Don’t get me wrong: I love food and parades and football, but none of these move me to thankfulness. I am therefore vowing to better practice the following ideas, with the hope that I can learn to be more and more thankful throughout the entire year. Won’t you join me?
1. Give money.
The most fun you will ever have with your money is giving it away, so watch for opportunities. Do you know a deserving college student who could use some help? How about a single mom who needs some new tires for her car? In order to be poised to give, my wife and I follow a very simple practice: We place budgeted cash in our “Bless” envelope every month – think of it as a giving fund.
We love to have ready cash to help anyone who has a need. Jesus said that giving is better than receiving for a reason: giving purges selfishness and releases thankfulness. It is very difficult to be self-centered when you are focusing on the needs of others. Give it a try and you will get hooked – all year long.
2. Give appreciation.
What prevents you from telling your loved ones just how much you appreciate them? You probably think those thoughts, so why not act on them?
Start today . . . call (or visit) a former teacher, preacher, boss or co-worker. Let your parents and your siblings know how much you appreciate them. And, of course, keep the practice going with your spouse and children.
Helpful hint: Teach (maybe require) your children to regularly say something good about each other. As we were raising our four children, we often insisted (usually in the midst of arguments and fights) that they each say something nice about each other. Guess what? They are still great friends today.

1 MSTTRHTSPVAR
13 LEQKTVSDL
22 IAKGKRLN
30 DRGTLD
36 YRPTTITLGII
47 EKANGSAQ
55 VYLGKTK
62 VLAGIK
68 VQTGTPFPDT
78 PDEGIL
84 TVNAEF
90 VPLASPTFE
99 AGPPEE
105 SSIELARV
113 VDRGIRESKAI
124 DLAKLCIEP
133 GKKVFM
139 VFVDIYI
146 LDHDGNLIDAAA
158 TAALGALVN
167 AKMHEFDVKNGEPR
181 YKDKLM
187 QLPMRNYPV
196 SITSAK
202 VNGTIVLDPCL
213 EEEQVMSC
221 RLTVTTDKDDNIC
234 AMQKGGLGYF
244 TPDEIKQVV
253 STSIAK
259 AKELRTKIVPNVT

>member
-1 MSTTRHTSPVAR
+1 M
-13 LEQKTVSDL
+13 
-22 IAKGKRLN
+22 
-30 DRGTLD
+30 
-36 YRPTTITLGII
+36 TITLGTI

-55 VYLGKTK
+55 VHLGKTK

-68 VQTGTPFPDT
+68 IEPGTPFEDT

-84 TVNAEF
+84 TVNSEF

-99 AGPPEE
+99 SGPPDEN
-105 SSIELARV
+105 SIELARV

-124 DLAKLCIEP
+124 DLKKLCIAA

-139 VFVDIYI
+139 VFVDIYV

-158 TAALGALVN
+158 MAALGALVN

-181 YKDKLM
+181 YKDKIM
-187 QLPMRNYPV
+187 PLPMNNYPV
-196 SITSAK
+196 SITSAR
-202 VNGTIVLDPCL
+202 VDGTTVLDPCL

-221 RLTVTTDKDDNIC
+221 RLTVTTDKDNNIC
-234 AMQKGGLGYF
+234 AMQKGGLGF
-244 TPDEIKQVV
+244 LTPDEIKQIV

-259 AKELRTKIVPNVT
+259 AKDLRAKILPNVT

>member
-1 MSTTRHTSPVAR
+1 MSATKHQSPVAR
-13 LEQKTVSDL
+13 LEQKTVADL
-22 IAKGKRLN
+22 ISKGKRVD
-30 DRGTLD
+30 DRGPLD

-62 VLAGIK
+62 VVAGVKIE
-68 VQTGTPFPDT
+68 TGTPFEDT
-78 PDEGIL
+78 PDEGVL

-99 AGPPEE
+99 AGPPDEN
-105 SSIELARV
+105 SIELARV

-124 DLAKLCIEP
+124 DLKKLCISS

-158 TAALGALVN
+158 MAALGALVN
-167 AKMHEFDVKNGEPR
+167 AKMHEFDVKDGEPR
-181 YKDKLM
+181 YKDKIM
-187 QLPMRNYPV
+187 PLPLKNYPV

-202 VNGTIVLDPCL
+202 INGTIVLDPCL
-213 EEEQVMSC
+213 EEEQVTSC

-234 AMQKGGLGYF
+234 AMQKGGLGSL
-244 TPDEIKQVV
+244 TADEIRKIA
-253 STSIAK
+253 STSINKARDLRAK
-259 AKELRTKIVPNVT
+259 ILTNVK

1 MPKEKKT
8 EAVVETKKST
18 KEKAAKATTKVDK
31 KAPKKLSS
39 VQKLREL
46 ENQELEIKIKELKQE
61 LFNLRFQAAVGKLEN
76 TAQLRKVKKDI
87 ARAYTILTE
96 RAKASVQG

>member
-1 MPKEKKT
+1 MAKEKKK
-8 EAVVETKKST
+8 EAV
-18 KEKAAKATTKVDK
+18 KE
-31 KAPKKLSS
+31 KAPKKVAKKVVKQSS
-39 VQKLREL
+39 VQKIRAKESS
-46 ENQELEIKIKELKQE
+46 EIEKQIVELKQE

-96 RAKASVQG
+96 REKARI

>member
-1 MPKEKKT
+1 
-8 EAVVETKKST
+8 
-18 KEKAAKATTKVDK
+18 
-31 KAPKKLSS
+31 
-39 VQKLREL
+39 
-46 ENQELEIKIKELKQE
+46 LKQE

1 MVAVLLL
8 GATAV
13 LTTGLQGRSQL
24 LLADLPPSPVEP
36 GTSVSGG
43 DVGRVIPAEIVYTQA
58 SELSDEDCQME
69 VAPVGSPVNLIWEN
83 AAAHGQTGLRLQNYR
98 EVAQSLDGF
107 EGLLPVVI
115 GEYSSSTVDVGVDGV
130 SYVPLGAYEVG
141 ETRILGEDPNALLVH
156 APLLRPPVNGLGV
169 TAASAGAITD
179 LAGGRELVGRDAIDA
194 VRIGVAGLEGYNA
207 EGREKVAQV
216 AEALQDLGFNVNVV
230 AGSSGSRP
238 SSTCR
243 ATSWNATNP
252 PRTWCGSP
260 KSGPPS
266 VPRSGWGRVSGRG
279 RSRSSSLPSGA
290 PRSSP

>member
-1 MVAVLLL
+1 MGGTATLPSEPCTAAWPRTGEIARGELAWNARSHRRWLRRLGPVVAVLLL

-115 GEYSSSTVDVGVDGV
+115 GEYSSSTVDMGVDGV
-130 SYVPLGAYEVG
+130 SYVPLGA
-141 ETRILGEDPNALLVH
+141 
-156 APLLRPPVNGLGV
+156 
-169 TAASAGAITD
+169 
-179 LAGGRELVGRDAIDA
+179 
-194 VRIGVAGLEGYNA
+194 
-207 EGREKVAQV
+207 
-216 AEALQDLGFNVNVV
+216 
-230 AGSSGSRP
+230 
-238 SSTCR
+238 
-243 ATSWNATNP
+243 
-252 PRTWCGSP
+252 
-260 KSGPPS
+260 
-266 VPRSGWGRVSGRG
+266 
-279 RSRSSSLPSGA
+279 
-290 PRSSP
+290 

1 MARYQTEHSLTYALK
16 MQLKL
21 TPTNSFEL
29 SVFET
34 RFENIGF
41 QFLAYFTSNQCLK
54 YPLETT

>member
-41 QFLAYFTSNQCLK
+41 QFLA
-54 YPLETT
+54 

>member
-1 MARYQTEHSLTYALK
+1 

When you demonstrate your appreciation, your relationships will be enriched beyond measure and you will discover a thankfulness you may have previously overlooked.
3. Give of your time and talents.
Whatever talents you have, try using them to serve others – during Thankgiving, Christmas, and beyond! When our church’s youth group visited a church member with terminal cancer, they sang hymns to her. She was moved to tears . . . contagious tears. Her thankfulness was evident and her delight deeply impacted the kids.
Whether you can do carpenter work, flower arrangements, or simply rake leaves, the giving of yourself will produce a thankfulness in others. Go ahead. Step outside your comfort zone and give of yourself. You will never regret it.
This concept is simple: Giving others something to be thankful about produces a thanksgiving mindset in you. Jesus put it this way . . . .
Give, and it will be given to you. A good measure, pressed down, shaken together and running over, will be poured into your lap. For with the measure you use, it will be measured to you. – Luke 6:38 NIV
I am therefore wishing you a fabulous Thanksgiving, not only on the 4th Thursday of November, but for every day for the rest of your life!
What makes you thankful? Which of these ideas do you plan to improve on in your own life? Let me start by saying that I could do much better at expressing appreciation. I think it but I don’t put those thoughts into action often enough. How about you? Leave a comment!